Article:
“The way the FBI handled these matters was a significant failure that hindered the FBI’s chances of being able to detect and prevent the Sept. 11 attacks,” Inspector General Glenn Fine said in a newly released report Thursday [June 9].
Think how devastating it would have been in November 2004. And this is an internal report, mind you. Coleen Rowley made the report’s first page:
Oops. But too bad if you want to learn more. The rest of that intro (see top photo) was redacted by regime officials, because it concerns Moussaoui. The report’s entire chapter on Moussaoui is also blacked out—yes, still blacked out even though Moussaoui finally pled guilty last April.
To refresh your memory, read Rowley’s May 21, 2002, memo to FBI Director Robert Mueller; a redacted (of course) version was posted by Time. In it, Rowley told Mueller:
There’s a reason she capitalized the word integrity. She basically accused Mueller and other HQ jerkoffs, who include Marion “Spike” Bowman, of not only screwing up before 9/11 but then covering their asses afterwards by misrepresenting what the Minneapolis agents had done. Here’s what happened, excerpted from her letter:
Rowley noted that Moussaoui could be held because he had overstayed his visa and termed that “fortuitous”:
The FBI agents weren’t lying down on the job. They wanted to get a criminal warrant, but they needed HQ’s OK. Info from French investigators piqued the interest in Moussaoui, but HQ wouldn’t listen:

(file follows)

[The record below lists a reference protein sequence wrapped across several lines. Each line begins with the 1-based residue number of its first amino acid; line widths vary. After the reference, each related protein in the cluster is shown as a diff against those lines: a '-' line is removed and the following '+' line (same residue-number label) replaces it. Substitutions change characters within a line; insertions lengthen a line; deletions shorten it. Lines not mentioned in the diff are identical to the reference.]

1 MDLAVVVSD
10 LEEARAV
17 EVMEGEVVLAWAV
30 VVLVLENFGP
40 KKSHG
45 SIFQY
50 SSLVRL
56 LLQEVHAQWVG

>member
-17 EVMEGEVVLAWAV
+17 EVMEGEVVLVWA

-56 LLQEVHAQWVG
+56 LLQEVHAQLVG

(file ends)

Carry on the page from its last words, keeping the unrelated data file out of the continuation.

Now bear with me while I quote a lengthy passage from her letter. It’s important because, you see, after 9/11, FBIHQ OK’d a search warrant, of course. Here’s Rowley, talking about the Minneapolis office’s attempt to investigate before 9/11:
It is important to note that the actual search warrant obtained on September 11th was based on probable cause of a violation of Section 32.1 Notably also, the actual search warrant obtained on September 11th did not include the French intelligence information. Therefore, the only main difference between the information being submitted to FBIHQ from an early date which HQ personnel continued to deem insufficient and the actual criminal search warrant which a federal district judge signed and approved on September 11th, was the fact that, by the time the actual warrant was obtained, suspected terrorists were known to have hijacked planes which they then deliberately crashed into the World Trade Center and the Pentagon.